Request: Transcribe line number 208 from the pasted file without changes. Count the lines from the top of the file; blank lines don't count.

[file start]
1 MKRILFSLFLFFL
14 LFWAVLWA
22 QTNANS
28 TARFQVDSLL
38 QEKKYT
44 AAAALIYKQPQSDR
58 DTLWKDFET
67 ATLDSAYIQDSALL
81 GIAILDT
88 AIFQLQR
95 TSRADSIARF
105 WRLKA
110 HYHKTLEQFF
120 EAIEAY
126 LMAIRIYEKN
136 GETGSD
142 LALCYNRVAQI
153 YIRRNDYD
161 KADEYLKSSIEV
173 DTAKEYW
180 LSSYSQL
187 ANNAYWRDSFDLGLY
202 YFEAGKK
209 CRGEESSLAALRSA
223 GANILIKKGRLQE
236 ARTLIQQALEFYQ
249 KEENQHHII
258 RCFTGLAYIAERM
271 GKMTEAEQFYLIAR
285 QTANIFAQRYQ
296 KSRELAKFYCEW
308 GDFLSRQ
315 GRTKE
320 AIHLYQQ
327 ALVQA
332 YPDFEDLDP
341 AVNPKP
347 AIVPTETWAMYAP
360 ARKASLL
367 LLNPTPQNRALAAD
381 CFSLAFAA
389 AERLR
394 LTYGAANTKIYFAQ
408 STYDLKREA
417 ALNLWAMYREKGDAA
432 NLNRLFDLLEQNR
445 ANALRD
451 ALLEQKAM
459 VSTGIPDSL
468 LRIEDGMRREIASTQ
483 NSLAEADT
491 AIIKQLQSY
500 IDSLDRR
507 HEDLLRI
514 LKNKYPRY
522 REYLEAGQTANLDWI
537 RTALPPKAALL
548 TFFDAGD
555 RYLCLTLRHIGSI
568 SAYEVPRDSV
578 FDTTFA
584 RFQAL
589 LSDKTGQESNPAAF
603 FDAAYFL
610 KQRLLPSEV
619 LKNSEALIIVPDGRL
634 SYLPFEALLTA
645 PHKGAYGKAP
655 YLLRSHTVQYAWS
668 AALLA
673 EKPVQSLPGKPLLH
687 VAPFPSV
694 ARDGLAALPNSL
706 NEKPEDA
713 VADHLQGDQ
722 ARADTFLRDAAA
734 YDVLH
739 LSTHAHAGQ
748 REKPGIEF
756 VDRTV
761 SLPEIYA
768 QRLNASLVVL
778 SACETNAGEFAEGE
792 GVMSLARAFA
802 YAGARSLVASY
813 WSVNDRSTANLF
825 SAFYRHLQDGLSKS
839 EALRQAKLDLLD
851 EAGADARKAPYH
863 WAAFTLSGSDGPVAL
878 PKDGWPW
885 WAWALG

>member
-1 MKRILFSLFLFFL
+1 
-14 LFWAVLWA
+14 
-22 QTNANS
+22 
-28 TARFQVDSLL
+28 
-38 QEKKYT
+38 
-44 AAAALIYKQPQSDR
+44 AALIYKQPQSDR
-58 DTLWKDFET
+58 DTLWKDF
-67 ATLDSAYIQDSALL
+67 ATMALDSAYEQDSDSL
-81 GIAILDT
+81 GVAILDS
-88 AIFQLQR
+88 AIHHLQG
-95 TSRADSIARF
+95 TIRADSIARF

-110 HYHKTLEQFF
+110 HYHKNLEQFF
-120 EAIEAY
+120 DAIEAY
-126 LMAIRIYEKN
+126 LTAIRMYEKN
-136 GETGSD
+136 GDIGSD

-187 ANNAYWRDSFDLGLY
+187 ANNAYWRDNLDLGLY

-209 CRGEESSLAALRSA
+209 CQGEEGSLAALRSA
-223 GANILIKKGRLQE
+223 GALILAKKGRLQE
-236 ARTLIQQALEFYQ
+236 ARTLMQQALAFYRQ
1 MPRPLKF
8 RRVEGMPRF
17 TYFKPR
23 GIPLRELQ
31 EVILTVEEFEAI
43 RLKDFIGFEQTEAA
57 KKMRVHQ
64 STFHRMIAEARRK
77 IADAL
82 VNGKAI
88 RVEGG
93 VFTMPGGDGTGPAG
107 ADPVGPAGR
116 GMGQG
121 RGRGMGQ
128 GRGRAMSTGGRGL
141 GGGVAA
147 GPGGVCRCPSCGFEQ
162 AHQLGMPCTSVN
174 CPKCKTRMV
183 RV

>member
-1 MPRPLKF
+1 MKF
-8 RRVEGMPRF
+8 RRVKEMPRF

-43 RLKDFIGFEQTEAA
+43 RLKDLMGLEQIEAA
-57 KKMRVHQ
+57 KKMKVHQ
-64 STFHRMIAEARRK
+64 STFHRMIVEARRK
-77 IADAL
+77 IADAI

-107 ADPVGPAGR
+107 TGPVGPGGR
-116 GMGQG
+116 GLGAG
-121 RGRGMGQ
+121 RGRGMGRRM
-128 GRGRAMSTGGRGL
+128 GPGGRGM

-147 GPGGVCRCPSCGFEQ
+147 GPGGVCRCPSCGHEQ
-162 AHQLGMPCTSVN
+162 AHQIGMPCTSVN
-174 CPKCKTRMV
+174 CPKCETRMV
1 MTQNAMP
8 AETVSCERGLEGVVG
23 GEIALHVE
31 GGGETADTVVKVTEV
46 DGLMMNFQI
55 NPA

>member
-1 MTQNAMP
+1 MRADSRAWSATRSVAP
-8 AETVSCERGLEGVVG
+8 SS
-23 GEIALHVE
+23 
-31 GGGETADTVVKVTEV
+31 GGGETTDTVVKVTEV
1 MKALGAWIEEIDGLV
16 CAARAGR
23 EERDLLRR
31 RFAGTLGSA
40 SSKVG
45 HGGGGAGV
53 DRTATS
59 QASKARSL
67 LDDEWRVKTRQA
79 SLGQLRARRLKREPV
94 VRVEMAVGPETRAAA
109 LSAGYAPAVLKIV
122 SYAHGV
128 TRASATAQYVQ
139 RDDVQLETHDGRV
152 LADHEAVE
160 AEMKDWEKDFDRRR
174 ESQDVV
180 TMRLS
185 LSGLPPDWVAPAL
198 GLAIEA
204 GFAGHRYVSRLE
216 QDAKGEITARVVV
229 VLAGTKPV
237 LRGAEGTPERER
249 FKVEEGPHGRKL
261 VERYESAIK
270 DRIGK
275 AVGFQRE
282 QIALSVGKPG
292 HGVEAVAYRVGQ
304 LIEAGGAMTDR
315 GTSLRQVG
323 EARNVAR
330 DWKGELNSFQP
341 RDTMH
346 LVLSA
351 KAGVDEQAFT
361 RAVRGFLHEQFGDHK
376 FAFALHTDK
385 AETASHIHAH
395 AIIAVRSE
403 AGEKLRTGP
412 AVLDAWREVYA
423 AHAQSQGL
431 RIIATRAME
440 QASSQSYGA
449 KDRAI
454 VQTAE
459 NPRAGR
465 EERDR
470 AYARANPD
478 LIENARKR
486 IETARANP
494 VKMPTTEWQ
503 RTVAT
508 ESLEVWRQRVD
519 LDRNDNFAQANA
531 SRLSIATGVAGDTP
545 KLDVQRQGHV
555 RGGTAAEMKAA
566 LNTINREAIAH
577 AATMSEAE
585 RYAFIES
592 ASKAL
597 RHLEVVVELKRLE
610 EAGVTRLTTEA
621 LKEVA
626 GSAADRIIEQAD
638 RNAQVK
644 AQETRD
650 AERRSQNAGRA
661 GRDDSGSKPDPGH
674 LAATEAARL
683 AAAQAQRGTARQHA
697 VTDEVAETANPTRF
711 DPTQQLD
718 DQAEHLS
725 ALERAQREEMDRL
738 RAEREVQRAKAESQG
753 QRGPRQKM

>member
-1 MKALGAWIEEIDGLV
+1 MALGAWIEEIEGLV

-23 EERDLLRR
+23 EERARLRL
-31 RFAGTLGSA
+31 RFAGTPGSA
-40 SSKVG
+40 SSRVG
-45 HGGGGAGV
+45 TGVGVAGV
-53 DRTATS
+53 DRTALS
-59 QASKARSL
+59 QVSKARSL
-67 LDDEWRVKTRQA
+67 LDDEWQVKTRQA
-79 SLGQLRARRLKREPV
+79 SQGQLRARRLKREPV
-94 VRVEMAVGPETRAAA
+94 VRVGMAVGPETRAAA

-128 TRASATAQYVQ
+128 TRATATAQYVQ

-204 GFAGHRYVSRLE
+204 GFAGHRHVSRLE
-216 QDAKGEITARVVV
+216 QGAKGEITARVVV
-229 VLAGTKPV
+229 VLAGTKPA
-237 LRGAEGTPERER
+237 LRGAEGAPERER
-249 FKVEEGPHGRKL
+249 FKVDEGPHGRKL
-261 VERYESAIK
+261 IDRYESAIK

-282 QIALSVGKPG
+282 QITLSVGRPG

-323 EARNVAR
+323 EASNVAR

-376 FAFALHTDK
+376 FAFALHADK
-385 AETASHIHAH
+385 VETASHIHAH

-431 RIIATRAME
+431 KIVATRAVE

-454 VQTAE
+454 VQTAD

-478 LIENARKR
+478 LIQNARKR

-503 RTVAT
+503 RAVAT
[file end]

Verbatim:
128 TRASATAQYVQ